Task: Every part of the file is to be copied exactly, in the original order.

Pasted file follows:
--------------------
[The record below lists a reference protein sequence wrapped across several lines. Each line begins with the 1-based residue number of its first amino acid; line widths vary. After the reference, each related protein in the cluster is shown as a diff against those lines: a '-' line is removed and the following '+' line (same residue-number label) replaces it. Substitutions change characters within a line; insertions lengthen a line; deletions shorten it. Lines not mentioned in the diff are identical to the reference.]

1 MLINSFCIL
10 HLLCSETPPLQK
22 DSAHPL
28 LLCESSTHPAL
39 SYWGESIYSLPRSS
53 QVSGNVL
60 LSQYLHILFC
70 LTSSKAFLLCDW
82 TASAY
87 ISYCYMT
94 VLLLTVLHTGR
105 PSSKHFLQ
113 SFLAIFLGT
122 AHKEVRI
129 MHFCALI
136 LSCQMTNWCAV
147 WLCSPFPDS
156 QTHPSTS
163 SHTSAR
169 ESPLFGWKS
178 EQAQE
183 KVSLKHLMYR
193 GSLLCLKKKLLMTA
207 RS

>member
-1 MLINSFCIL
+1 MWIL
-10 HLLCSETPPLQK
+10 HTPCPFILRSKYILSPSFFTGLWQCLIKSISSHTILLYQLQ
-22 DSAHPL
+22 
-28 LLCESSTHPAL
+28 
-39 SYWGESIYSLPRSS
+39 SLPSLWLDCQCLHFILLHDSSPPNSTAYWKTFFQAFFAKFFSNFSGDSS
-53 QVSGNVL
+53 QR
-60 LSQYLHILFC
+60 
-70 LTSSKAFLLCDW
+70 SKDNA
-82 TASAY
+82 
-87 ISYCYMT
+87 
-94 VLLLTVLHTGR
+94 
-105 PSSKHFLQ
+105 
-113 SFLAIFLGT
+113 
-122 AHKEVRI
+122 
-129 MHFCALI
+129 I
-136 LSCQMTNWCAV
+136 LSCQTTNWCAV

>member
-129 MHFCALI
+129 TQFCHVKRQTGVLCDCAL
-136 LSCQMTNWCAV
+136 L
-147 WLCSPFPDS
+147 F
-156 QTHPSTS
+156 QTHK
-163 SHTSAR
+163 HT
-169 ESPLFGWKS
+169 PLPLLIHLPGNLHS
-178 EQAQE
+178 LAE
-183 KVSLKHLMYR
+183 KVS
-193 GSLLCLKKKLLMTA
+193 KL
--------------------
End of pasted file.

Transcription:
[The record below lists a reference protein sequence wrapped across several lines. Each line begins with the 1-based residue number of its first amino acid; line widths vary. After the reference, each related protein in the cluster is shown as a diff against those lines: a '-' line is removed and the following '+' line (same residue-number label) replaces it. Substitutions change characters within a line; insertions lengthen a line; deletions shorten it. Lines not mentioned in the diff are identical to the reference.]

1 MLINSFCIL
10 HLLCSETPPLQK
22 DSAHPL
28 LLCESSTHPAL
39 SYWGESIYSLPRSS
53 QVSGNVL
60 LSQYLHILFC
70 LTSSKAFLLCDW
82 TASAY
87 ISYCYMT
94 VLLLTVLHTGR
105 PSSKHFLQ
113 SFLAIFLGT
122 AHKEVRI
129 MHFCALI
136 LSCQMTNWCAV
147 WLCSPFPDS
156 QTHPSTS
163 SHTSAR
169 ESPLFGWKS
178 EQAQE
183 KVSLKHLMYR
193 GSLLCLKKKLLMTA
207 RS

>member
-1 MLINSFCIL
+1 MWIL
-10 HLLCSETPPLQK
+10 HTPCPFILRSKYILSPSFFTGLWQCLIKSISSHTILLYQLQ
-22 DSAHPL
+22 
-28 LLCESSTHPAL
+28 
-39 SYWGESIYSLPRSS
+39 SLPSLWLDCQCLHFILLHDSSPPNSTAYWKTFFQAFFAKFFSNFSGDSS
-53 QVSGNVL
+53 QR
-60 LSQYLHILFC
+60 
-70 LTSSKAFLLCDW
+70 SKDNA
-82 TASAY
+82 
-87 ISYCYMT
+87 
-94 VLLLTVLHTGR
+94 
-105 PSSKHFLQ
+105 
-113 SFLAIFLGT
+113 
-122 AHKEVRI
+122 
-129 MHFCALI
+129 I
-136 LSCQMTNWCAV
+136 LSCQTTNWCAV

>member
-129 MHFCALI
+129 TQFCHVKRQTGVLCDCAL
-136 LSCQMTNWCAV
+136 L
-147 WLCSPFPDS
+147 F
-156 QTHPSTS
+156 QTHK
-163 SHTSAR
+163 HT
-169 ESPLFGWKS
+169 PLPLLIHLPGNLHS
-178 EQAQE
+178 LAE
-183 KVSLKHLMYR
+183 KVS
-193 GSLLCLKKKLLMTA
+193 KL